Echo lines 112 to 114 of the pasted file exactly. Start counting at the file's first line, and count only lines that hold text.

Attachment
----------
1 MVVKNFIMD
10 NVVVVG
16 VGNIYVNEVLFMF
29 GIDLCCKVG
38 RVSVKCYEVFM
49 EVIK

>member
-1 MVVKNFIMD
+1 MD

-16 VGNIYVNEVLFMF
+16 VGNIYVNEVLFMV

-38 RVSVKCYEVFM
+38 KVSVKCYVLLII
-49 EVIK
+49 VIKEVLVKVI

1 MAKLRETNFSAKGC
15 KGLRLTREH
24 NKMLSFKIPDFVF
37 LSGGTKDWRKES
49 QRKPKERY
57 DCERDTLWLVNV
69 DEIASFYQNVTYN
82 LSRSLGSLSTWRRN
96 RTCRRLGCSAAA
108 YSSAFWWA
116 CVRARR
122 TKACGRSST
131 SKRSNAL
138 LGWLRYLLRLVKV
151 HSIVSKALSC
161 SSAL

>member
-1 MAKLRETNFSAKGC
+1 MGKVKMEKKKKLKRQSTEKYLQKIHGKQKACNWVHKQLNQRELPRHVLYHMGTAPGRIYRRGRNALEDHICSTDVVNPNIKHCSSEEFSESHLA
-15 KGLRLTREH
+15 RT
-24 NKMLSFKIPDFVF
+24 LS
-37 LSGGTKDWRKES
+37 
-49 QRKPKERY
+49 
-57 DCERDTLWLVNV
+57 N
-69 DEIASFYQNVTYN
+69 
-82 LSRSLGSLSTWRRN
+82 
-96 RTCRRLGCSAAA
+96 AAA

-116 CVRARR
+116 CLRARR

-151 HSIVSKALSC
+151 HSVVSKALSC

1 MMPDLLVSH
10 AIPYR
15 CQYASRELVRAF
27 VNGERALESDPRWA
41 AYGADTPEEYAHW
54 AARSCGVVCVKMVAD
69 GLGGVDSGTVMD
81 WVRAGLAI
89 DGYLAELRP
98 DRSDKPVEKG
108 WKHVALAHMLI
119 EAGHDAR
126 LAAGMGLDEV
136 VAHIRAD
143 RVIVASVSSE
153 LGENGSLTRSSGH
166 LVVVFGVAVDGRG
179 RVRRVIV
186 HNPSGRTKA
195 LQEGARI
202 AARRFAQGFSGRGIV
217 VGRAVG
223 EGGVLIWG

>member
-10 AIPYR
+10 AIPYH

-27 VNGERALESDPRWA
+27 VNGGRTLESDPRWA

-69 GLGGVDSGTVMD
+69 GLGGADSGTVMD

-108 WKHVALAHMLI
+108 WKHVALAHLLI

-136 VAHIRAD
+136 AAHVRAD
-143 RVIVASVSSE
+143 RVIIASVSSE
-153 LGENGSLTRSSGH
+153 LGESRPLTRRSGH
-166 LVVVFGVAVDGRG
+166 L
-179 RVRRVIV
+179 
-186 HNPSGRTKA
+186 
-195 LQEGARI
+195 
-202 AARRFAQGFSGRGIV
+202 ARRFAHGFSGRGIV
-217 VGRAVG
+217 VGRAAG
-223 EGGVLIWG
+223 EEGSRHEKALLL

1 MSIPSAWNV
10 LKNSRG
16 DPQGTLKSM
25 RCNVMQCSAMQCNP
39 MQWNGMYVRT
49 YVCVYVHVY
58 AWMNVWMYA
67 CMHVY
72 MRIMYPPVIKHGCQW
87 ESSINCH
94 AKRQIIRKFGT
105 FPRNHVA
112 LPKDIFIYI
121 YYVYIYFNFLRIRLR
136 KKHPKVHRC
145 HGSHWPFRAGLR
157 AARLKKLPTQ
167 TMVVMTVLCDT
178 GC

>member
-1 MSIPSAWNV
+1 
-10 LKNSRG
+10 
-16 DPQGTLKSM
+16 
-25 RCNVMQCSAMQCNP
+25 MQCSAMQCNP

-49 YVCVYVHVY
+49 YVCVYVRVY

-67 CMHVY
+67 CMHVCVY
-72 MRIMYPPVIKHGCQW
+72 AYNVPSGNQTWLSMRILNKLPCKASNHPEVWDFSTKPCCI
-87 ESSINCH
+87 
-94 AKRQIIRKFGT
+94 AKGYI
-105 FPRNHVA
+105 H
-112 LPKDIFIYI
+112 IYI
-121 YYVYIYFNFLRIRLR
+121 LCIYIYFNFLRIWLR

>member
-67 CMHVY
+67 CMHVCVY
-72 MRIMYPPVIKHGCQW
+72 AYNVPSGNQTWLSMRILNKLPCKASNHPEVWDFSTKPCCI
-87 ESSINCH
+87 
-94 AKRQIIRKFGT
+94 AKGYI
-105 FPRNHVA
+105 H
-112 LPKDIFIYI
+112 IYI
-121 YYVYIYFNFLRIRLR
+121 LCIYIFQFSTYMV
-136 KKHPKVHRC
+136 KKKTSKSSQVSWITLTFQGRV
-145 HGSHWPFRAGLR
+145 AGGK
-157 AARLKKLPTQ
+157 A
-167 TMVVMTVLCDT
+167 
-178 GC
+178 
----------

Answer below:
49 YVCVYVHVY
58 AWMNVWMYA
67 CMHVY